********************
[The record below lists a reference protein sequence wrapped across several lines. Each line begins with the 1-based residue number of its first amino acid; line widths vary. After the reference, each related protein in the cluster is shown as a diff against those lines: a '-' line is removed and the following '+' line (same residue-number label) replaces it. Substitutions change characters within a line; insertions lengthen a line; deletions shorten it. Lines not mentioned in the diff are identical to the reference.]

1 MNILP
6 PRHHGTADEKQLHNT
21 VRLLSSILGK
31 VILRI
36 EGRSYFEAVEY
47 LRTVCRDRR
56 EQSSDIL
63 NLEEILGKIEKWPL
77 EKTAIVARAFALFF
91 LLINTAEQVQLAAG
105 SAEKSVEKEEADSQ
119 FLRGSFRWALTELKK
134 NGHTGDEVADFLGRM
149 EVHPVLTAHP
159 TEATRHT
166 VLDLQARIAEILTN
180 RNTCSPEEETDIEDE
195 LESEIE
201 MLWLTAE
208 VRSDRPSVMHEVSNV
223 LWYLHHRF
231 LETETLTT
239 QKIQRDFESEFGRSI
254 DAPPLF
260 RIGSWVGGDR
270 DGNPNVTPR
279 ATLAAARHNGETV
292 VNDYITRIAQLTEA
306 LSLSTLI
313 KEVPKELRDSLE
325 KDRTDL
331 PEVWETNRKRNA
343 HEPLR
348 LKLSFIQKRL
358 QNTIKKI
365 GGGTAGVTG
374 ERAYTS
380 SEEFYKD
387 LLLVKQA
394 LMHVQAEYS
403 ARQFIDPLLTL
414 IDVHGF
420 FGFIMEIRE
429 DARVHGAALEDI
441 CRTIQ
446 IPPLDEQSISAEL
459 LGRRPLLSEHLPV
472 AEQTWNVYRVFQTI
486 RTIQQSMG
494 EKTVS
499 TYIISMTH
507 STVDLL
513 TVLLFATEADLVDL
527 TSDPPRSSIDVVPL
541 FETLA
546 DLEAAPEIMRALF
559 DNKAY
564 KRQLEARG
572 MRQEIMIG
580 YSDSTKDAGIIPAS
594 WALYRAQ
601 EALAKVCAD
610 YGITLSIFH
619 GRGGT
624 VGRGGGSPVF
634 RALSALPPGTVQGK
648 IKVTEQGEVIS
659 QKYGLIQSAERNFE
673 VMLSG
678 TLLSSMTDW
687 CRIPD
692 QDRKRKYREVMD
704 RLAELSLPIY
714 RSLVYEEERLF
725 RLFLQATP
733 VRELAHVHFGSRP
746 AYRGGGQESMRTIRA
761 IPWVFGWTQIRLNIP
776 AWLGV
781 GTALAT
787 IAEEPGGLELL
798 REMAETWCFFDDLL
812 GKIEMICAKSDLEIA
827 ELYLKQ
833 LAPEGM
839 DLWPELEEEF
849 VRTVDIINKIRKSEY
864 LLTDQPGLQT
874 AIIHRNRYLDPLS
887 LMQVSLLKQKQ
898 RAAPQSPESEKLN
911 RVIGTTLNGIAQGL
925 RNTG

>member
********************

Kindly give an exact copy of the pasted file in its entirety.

[The record below lists a reference protein sequence wrapped across several lines. Each line begins with the 1-based residue number of its first amino acid; line widths vary. After the reference, each related protein in the cluster is shown as a diff against those lines: a '-' line is removed and the following '+' line (same residue-number label) replaces it. Substitutions change characters within a line; insertions lengthen a line; deletions shorten it. Lines not mentioned in the diff are identical to the reference.]

1 MNILP
6 PRHHGTADEKQLHNT
21 VRLLSSILGK
31 VILRI
36 EGRSYFEAVEY
47 LRTVCRDRR
56 EQSSDIL
63 NLEEILGKIEKWPL
77 EKTAIVARAFALFF
91 LLINTAEQVQLAAG
105 SAEKSVEKEEADSQ
119 FLRGSFRWALTELKK
134 NGHTGDEVADFLGRM
149 EVHPVLTAHP
159 TEATRHT
166 VLDLQARIAEILTN
180 RNTCSPEEETDIEDE
195 LESEIE
201 MLWLTAE
208 VRSDRPSVMHEVSNV
223 LWYLHHRF
231 LETETLTT
239 QKIQRDFESEFGRSI
254 DAPPLF
260 RIGSWVGGDR
270 DGNPNVTPR
279 ATLAAARHNGETV
292 VNDYITRIAQLTEA
306 LSLSTLI
313 KEVPKELRDSLE
325 KDRTDL
331 PEVWETNRKRNA
343 HEPLR
348 LKLSFIQKRL
358 QNTIKKI
365 GGGTAGVTG
374 ERAYTS
380 SEEFYKD
387 LLLVKQA
394 LMHVQAEYS
403 ARQFIDPLLTL
414 IDVHGF
420 FGFIMEIRE
429 DARVHGAALEDI
441 CRTIQ
446 IPPLDEQSISAEL
459 LGRRPLLSEHLPV
472 AEQTWNVYRVFQTI
486 RTIQQSMG
494 EKTVS
499 TYIISMTH
507 STVDLL
513 TVLLFATEADLVDL
527 TSDPPRSSIDVVPL
541 FETLA
546 DLEAAPEIMRALF
559 DNKAY
564 KRQLEARG
572 MRQEIMIG
580 YSDSTKDAGIIPAS
594 WALYRAQ
601 EALAKVCAD
610 YGITLSIFH
619 GRGGT
624 VGRGGGSPVF
634 RALSALPPGTVQGK
648 IKVTEQGEVIS
659 QKYGLIQSAERNFE
673 VMLSG
678 TLLSSMTDW
687 CRIPD
692 QDRKRKYREVMD
704 RLAELSLPIY
714 RSLVYEEERLF
725 RLFLQATP
733 VRELAHVHFGSRP
746 AYRGGGQESMRTIRA
761 IPWVFGWTQIRLNIP
776 AWLGV
781 GTALAT
787 IAEEPGGLELL
798 REMAETWCFFDDLL
812 GKIEMICAKSDLEIA
827 ELYLKQ
833 LAPEGM
839 DLWPELEEEF
849 VRTVDIINKIRKSEY
864 LLTDQPGLQT
874 AIIHRNRYLDPLS
887 LMQVSLLKQKQ
898 RAAPQSPESEKLN
911 RVIGTTLNGIAQGL
925 RNTG

>member